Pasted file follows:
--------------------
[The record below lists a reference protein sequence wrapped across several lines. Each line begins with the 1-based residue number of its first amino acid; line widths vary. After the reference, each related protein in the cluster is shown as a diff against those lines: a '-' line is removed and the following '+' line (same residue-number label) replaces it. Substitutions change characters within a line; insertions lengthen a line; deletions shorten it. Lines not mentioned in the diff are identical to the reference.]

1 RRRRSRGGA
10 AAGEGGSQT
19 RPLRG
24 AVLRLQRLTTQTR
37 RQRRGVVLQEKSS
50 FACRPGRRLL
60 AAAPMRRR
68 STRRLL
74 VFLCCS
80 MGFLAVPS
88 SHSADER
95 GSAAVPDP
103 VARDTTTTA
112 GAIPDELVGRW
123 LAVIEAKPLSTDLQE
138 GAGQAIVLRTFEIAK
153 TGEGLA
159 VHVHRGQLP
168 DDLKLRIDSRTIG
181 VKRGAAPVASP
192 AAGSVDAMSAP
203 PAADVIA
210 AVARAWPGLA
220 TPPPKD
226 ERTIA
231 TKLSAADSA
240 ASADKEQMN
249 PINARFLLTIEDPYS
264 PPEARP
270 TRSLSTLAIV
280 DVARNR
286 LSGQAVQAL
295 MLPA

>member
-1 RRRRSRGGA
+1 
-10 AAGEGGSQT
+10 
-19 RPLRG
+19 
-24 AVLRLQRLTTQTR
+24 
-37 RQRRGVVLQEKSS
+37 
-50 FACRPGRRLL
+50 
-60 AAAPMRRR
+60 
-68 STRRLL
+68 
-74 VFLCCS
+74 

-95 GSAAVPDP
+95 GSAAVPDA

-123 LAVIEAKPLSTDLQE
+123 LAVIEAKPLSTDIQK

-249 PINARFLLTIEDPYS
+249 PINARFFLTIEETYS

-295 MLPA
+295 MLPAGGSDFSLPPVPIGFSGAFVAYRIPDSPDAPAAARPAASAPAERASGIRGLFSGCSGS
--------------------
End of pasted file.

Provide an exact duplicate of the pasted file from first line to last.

[The record below lists a reference protein sequence wrapped across several lines. Each line begins with the 1-based residue number of its first amino acid; line widths vary. After the reference, each related protein in the cluster is shown as a diff against those lines: a '-' line is removed and the following '+' line (same residue-number label) replaces it. Substitutions change characters within a line; insertions lengthen a line; deletions shorten it. Lines not mentioned in the diff are identical to the reference.]

1 RRRRSRGGA
10 AAGEGGSQT
19 RPLRG
24 AVLRLQRLTTQTR
37 RQRRGVVLQEKSS
50 FACRPGRRLL
60 AAAPMRRR
68 STRRLL
74 VFLCCS
80 MGFLAVPS
88 SHSADER
95 GSAAVPDP
103 VARDTTTTA
112 GAIPDELVGRW
123 LAVIEAKPLSTDLQE
138 GAGQAIVLRTFEIAK
153 TGEGLA
159 VHVHRGQLP
168 DDLKLRIDSRTIG
181 VKRGAAPVASP
192 AAGSVDAMSAP
203 PAADVIA
210 AVARAWPGLA
220 TPPPKD
226 ERTIA
231 TKLSAADSA
240 ASADKEQMN
249 PINARFLLTIEDPYS
264 PPEARP
270 TRSLSTLAIV
280 DVARNR
286 LSGQAVQAL
295 MLPA

>member
-1 RRRRSRGGA
+1 
-10 AAGEGGSQT
+10 
-19 RPLRG
+19 
-24 AVLRLQRLTTQTR
+24 
-37 RQRRGVVLQEKSS
+37 
-50 FACRPGRRLL
+50 
-60 AAAPMRRR
+60 
-68 STRRLL
+68 
-74 VFLCCS
+74 

-95 GSAAVPDP
+95 GSAAVPDA

-123 LAVIEAKPLSTDLQE
+123 LAVIEAKPLSTDIQK

-249 PINARFLLTIEDPYS
+249 PINARFFLTIEETYS

-295 MLPA
+295 MLPAGGSDFSLPPVPIGFSGAFVAYRIPDSPDAPAAARPAASAPAERASGIRGLFSGCSGS